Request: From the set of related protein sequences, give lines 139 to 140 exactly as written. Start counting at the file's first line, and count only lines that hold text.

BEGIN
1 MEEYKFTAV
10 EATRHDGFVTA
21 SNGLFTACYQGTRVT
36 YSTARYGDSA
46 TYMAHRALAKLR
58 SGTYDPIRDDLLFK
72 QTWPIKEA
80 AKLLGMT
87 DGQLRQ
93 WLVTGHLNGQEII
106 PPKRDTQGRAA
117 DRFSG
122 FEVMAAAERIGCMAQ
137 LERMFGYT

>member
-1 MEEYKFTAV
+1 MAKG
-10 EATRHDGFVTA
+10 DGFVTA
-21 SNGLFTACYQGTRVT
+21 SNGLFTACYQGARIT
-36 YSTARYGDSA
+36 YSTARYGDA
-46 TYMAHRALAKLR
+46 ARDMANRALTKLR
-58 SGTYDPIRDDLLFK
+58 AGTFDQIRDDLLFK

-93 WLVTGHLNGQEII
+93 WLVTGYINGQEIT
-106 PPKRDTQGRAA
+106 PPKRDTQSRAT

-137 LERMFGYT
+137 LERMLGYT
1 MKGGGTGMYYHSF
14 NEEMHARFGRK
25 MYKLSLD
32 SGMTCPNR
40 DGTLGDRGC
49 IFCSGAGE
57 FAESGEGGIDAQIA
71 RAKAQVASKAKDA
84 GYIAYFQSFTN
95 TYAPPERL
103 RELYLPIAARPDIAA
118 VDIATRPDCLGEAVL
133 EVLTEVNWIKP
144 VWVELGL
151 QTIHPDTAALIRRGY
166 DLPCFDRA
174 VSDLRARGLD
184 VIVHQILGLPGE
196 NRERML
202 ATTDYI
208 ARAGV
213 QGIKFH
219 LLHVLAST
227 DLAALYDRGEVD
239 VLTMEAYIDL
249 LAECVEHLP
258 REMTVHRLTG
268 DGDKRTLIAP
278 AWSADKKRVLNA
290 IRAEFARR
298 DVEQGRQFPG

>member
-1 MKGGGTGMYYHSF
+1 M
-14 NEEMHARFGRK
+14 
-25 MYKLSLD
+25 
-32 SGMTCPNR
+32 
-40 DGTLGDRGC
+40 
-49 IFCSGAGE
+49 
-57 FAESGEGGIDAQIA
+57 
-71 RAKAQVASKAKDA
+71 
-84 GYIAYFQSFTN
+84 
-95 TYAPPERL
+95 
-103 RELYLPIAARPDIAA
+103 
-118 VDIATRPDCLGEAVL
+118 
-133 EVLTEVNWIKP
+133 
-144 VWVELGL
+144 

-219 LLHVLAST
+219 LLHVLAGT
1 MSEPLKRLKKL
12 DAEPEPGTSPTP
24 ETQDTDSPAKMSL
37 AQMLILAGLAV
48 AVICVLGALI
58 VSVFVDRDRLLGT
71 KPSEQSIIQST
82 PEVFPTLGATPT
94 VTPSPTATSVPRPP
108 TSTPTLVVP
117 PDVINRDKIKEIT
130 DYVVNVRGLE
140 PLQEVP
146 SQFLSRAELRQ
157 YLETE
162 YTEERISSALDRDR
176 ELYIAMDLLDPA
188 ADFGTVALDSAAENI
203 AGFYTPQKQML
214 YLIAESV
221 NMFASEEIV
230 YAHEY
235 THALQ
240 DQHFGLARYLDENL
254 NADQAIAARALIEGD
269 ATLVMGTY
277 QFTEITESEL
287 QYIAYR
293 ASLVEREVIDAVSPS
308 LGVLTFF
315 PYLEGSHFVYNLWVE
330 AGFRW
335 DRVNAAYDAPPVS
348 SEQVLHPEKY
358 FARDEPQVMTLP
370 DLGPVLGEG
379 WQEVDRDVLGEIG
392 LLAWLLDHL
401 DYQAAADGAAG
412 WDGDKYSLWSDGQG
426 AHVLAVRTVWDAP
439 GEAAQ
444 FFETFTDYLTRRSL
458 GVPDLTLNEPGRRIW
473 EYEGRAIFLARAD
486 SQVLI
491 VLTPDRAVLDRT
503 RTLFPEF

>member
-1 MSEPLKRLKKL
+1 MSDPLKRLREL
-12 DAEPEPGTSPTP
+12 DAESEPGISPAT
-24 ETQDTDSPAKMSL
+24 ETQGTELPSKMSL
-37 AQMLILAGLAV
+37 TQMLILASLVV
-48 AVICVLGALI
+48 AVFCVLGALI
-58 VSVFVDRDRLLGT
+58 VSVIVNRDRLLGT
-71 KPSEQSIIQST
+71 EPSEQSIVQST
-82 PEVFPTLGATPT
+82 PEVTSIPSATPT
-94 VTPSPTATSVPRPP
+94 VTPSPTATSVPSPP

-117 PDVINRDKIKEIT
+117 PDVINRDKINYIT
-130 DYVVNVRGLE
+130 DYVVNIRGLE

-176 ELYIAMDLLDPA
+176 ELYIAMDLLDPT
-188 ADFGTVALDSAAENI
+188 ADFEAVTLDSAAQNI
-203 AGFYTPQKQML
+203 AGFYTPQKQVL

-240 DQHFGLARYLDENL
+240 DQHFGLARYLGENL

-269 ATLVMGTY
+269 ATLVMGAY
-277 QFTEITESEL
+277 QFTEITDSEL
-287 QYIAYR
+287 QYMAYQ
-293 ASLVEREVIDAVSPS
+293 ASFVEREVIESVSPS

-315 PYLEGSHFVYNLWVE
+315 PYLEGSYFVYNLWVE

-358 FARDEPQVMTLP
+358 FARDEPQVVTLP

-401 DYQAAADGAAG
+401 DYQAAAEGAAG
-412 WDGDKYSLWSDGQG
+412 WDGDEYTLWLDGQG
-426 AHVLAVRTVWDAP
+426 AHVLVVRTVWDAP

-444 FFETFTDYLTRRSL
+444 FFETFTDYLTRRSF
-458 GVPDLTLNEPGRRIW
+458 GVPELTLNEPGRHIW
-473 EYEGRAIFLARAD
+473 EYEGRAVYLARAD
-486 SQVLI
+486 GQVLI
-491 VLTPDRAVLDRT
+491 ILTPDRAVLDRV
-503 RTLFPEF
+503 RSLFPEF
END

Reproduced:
458 GVPDLTLNEPGRRIW
473 EYEGRAIFLARAD